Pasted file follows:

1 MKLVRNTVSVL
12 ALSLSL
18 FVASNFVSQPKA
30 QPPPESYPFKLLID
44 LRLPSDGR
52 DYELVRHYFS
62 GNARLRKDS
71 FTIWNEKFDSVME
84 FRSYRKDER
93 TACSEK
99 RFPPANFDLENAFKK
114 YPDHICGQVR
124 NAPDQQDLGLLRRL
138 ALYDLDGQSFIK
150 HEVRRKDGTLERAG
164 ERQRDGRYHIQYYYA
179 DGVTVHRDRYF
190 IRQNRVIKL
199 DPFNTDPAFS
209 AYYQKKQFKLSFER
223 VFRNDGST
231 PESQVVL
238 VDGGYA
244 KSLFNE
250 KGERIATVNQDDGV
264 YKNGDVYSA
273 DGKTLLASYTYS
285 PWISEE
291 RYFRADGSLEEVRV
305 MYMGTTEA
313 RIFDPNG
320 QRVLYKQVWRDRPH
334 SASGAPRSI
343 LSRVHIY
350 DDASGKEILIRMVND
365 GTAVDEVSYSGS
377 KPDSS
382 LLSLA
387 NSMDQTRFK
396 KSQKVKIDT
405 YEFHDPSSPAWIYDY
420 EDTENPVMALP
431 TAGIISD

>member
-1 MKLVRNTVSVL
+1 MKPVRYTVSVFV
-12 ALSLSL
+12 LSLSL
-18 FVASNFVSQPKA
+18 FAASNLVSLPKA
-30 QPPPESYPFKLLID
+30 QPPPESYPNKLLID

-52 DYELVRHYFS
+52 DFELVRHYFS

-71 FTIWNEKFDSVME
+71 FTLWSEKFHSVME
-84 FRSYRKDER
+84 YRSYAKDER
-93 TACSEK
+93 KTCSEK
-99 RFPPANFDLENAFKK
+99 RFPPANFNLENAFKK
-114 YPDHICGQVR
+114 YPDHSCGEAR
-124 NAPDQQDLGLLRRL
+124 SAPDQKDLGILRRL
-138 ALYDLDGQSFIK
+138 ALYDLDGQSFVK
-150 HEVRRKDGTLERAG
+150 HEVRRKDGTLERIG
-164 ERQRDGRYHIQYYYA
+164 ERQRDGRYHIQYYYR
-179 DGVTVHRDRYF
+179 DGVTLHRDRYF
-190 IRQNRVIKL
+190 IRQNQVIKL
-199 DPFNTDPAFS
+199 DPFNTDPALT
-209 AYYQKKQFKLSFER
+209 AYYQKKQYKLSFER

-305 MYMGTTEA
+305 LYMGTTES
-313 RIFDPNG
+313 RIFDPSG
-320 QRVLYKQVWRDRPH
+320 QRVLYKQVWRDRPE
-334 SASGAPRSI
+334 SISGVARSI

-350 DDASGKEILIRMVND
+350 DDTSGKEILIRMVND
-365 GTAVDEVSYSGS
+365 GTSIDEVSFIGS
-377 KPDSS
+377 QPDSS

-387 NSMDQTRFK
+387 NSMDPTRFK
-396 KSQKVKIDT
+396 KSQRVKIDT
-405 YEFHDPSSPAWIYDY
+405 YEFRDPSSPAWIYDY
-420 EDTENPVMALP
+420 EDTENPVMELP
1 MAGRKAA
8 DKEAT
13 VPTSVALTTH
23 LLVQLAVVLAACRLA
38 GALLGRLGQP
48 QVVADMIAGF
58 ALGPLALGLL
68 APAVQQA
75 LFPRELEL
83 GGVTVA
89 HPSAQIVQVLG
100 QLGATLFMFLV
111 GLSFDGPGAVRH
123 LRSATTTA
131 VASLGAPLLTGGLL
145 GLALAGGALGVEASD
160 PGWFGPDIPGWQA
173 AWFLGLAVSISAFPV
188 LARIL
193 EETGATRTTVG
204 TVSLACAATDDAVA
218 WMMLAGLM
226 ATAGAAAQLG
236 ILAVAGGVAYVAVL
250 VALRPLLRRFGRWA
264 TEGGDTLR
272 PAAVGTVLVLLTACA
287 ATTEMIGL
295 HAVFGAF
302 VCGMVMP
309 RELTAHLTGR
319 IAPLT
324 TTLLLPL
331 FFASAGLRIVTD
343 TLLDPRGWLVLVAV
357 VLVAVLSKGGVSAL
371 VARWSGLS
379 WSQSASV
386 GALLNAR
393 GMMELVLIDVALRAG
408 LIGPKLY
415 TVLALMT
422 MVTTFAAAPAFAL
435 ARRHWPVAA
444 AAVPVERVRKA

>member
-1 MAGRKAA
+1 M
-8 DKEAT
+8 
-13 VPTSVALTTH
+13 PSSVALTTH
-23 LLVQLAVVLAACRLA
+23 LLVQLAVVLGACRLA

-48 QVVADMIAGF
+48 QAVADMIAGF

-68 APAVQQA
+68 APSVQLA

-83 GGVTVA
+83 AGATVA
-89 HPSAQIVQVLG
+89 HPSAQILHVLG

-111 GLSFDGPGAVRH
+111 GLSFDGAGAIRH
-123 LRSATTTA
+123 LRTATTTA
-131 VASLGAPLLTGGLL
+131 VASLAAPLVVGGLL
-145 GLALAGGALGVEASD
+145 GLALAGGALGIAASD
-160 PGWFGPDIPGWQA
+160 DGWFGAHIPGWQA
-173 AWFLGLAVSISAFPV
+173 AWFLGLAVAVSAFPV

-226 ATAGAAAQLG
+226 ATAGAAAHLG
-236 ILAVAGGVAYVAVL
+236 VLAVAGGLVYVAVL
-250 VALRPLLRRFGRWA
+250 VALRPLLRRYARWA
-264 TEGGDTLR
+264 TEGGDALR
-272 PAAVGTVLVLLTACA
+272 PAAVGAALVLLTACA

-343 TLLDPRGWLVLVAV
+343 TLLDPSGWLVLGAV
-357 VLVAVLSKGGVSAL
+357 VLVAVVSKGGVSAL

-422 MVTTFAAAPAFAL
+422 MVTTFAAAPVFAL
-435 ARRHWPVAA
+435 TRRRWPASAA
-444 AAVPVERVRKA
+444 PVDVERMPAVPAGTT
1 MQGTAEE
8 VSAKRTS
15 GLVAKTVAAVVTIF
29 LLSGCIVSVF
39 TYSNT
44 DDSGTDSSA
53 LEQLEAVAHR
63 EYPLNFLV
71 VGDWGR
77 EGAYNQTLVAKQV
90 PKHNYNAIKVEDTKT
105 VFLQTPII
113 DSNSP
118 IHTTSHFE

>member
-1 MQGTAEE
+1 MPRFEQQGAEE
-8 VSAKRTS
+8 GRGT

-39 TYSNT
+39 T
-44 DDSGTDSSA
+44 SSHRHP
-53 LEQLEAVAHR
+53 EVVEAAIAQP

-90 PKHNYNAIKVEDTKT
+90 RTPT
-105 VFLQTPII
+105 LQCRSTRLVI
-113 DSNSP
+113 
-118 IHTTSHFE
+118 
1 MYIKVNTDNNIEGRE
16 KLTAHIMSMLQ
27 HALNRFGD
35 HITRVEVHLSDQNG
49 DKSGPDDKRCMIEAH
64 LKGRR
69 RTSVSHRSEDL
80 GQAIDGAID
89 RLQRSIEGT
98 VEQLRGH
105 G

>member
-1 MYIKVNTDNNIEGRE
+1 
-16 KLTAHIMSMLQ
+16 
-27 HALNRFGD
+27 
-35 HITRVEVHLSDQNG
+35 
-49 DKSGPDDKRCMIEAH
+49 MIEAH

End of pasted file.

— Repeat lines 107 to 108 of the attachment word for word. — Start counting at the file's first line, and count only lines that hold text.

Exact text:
38 GALLGRLGQP
48 QVVADMIAGF